Ayesha at Last
Published: June 4th 2019
Publisher: Berkley Books
Source: Personal Purchase
A modern-day Muslim Pride and Prejudice for a new generation of love. Ayesha Shamsi has a lot going on. Her dreams of being a poet have been set aside for a teaching job so she can pay off her debts to her wealthy uncle. She lives with her boisterous Muslim family and is always being reminded that her flighty younger cousin, Hafsa, is close to rejecting her one hundredth marriage proposal. Though Ayesha is lonely, she doesn’t want an arranged marriage. Then she meets Khalid, who is just as smart and handsome as he is conservative and judgmental. She is irritatingly attracted to someone who looks down on her choices and who dresses like he belongs in the seventh century.
When a surprise engagement is announced between Khalid and Hafsa, Ayesha is torn between how she feels about the straightforward Khalid and the unsettling new gossip she hears about his family. Looking into the rumors, she finds she has to deal with not only what she discovers about Khalid, but also the truth she realizes about herself.
Ayesha is a Muslim woman who also happens modern. Her best friend is a non-Muslim who has a live in boyfriend. She’s a teacher, and her cousin Hafsa has been getting hundreds of proposals. Khalid the male protagonist recently has moved to the neighborhood. He is religious, he wears a thobe and has a religious beard. His appearance is religious, and some people believe him to be a fundamentalist.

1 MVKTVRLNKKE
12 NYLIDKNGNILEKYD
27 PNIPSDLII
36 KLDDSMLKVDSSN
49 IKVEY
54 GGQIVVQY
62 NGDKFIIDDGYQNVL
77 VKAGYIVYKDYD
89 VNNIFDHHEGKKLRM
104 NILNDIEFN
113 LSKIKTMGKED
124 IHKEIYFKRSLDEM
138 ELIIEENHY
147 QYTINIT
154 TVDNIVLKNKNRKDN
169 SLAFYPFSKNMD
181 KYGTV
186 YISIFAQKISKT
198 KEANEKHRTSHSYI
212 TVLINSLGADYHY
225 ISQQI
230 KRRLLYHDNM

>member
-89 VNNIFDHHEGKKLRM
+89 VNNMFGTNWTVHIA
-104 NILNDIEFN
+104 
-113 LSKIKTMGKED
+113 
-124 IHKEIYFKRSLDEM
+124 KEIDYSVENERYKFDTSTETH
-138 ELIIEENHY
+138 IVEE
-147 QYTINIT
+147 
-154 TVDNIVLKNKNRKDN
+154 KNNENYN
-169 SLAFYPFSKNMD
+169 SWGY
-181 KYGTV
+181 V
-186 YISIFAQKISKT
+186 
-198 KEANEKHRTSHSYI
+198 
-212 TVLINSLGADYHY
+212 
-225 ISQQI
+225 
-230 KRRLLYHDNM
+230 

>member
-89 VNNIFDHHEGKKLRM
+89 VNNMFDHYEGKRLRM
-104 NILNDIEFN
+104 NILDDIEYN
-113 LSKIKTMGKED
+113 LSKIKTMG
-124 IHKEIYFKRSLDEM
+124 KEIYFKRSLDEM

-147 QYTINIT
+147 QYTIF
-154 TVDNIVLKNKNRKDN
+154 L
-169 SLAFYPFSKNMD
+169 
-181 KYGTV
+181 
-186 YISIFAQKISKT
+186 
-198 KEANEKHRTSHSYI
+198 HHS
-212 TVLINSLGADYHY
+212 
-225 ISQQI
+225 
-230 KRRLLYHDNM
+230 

The beginning scene of the novel had me hooked when Khalid secretly tries to steal glances at Ayesha in a purple hijab. Ayesha is spiritual and devoted and so is Khalid, but Khalid is also traditional but their mindsets clash throughout the novel. I like it when authors see outside the box. This is true angst love at its best. I like when two opposite people are attracted to each other, but they do not like it admit it. Khalid is one of the sweetest characters!
This is a romantic comedy that I enjoyed immensely. The story is third person narrative, and it switches from Ayes ha and Khalid from chapter to chapter. This book had me engaged from beginning to end, I finished it within three days. The author has a way for writing that makes you begin to care about the characters. The only minor flaw I would say it towards 2/3 of the end, the plot spirals out of control a bit. I loved the novel, but there was too much drama way too fast at the end. It was hard to follow what was going on.
“You have a job?” Khalid asked, surprised.
“I also dress myself, bathe myself, drive a car and have opinions about things,” Ayesha said.
Recommended for fans of Pride & Prejudice, Crazy Rich Asians
Uzma Jalaluddin is a Pakistani author of AYESHA AT LAST, a revamped Pride and Prejudice set in a close-knit Toronto Muslim community. AYESHA AT LAST was recently optioned for film by Pascal Pictures. In addition to fiction, Uzma writes a culture and parenting column for The Toronto Star. She lives in the Greater Toronto Area with her husband and two sons.